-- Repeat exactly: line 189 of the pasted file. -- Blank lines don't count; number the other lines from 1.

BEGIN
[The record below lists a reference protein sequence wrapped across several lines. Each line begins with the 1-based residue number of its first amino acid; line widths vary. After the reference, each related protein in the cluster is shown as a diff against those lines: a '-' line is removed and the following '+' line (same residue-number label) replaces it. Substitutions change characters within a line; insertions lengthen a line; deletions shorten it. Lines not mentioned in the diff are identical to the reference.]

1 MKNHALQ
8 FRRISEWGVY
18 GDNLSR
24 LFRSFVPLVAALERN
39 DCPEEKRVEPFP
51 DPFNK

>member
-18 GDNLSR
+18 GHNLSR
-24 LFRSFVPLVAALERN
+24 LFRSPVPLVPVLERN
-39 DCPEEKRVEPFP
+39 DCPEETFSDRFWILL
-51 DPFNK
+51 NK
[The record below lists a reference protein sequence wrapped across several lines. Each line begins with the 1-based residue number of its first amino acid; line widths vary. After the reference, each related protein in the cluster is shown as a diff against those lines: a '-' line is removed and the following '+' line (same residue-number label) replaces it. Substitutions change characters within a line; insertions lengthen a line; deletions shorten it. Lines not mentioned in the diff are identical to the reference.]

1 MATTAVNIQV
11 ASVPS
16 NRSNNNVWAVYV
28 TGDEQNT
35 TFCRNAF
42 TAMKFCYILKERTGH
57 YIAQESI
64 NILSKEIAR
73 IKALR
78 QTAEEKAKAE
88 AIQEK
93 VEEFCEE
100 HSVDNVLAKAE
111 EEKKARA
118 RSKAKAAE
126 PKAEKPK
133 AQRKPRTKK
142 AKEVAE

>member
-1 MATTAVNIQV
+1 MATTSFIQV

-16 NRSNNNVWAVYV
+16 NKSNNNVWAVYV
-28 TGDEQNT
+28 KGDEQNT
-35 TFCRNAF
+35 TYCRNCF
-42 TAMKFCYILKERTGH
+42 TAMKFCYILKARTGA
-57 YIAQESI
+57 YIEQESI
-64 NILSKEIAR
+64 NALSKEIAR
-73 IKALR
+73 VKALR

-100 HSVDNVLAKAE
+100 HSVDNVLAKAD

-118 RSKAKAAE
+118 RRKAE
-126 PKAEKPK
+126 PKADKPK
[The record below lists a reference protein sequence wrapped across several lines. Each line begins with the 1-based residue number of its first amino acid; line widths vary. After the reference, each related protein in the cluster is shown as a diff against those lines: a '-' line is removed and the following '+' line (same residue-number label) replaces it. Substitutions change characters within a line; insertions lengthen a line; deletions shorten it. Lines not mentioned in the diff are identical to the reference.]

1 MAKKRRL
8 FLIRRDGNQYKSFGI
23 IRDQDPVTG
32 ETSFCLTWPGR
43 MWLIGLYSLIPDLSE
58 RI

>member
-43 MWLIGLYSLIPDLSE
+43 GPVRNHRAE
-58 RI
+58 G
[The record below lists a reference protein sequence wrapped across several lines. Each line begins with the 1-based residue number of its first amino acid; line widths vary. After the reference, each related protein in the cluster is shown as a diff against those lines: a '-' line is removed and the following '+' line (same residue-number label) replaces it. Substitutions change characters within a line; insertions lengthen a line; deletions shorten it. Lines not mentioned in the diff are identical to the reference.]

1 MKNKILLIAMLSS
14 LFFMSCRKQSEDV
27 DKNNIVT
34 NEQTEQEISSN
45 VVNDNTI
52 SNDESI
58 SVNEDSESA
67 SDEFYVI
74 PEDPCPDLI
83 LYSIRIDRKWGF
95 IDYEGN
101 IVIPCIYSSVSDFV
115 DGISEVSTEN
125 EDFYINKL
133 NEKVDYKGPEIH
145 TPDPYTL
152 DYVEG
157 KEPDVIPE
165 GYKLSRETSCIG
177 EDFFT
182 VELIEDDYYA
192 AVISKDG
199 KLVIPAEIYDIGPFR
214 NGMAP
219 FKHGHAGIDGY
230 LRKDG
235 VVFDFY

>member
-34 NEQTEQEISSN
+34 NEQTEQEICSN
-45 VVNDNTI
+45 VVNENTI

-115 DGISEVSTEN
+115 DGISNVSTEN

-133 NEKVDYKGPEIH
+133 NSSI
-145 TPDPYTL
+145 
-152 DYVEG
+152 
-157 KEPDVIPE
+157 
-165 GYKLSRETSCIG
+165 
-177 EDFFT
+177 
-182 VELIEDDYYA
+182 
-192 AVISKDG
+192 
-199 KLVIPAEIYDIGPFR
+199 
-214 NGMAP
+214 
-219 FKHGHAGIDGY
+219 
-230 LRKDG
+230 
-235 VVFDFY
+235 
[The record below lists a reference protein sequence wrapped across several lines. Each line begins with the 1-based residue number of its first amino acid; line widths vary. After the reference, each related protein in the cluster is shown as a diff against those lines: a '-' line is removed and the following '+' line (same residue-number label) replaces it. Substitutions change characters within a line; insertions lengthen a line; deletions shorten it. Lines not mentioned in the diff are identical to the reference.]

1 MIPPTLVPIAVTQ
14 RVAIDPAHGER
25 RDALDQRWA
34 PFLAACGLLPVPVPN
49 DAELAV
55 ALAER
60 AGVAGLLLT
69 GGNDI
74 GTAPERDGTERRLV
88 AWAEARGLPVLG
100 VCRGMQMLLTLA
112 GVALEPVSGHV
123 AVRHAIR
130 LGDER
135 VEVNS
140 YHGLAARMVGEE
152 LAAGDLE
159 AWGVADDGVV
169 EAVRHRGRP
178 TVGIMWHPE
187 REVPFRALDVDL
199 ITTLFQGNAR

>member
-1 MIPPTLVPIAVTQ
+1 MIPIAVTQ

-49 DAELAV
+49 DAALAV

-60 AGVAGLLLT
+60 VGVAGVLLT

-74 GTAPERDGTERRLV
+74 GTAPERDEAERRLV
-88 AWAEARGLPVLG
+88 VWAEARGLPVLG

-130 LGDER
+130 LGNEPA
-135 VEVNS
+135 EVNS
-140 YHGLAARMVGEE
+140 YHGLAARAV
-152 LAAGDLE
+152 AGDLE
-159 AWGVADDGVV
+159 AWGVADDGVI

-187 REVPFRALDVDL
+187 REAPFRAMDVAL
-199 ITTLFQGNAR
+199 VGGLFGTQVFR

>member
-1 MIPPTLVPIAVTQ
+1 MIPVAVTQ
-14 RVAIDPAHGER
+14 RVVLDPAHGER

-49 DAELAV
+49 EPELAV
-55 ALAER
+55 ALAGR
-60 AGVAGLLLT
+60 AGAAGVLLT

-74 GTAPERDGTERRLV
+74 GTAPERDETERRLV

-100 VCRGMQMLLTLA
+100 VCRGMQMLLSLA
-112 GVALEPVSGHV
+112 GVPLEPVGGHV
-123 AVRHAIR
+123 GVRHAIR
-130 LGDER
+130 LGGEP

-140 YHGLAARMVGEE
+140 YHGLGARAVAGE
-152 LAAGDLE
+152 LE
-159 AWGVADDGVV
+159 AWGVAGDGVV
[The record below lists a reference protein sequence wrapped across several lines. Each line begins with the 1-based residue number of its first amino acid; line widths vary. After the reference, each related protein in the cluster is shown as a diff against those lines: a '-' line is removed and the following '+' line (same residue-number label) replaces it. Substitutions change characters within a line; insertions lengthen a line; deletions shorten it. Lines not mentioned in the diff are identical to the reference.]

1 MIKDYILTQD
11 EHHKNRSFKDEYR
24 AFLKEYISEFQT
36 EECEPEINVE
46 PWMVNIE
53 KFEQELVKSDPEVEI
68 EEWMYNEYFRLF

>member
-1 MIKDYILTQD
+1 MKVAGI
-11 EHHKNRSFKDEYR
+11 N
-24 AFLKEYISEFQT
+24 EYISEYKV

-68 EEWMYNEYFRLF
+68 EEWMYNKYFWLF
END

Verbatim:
-60 AGVAGLLLT